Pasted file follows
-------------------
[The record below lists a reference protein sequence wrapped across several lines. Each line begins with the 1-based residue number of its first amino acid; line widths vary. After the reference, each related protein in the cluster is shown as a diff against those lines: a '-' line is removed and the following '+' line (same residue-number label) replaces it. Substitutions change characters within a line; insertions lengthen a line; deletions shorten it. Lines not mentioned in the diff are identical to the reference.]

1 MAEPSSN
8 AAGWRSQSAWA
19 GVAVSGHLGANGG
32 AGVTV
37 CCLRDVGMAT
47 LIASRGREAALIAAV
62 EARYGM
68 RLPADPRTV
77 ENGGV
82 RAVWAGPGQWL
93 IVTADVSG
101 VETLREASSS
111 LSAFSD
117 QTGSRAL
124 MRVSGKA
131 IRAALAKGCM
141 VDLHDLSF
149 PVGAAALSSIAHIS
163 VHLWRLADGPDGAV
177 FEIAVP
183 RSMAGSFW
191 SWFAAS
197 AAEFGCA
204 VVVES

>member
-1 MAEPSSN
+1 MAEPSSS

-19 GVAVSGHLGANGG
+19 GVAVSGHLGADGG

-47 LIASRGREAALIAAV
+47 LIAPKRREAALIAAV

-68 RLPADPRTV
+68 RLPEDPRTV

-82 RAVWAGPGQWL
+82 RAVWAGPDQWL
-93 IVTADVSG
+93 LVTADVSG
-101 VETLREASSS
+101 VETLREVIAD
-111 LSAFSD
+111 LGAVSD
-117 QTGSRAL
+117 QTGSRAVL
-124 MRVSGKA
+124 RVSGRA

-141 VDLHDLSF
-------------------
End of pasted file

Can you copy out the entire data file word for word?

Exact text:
[The record below lists a reference protein sequence wrapped across several lines. Each line begins with the 1-based residue number of its first amino acid; line widths vary. After the reference, each related protein in the cluster is shown as a diff against those lines: a '-' line is removed and the following '+' line (same residue-number label) replaces it. Substitutions change characters within a line; insertions lengthen a line; deletions shorten it. Lines not mentioned in the diff are identical to the reference.]

1 MAEPSSN
8 AAGWRSQSAWA
19 GVAVSGHLGANGG
32 AGVTV
37 CCLRDVGMAT
47 LIASRGREAALIAAV
62 EARYGM
68 RLPADPRTV
77 ENGGV
82 RAVWAGPGQWL
93 IVTADVSG
101 VETLREASSS
111 LSAFSD
117 QTGSRAL
124 MRVSGKA
131 IRAALAKGCM
141 VDLHDLSF
149 PVGAAALSSIAHIS
163 VHLWRLADGPDGAV
177 FEIAVP
183 RSMAGSFW
191 SWFAAS
197 AAEFGCA
204 VVVES

>member
-1 MAEPSSN
+1 MAEPSSS

-19 GVAVSGHLGANGG
+19 GVAVSGHLGADGG

-47 LIASRGREAALIAAV
+47 LIAPKRREAALIAAV

-68 RLPADPRTV
+68 RLPEDPRTV

-82 RAVWAGPGQWL
+82 RAVWAGPDQWL
-93 IVTADVSG
+93 LVTADVSG
-101 VETLREASSS
+101 VETLREVIAD
-111 LSAFSD
+111 LGAVSD
-117 QTGSRAL
+117 QTGSRAVL
-124 MRVSGKA
+124 RVSGRA

-141 VDLHDLSF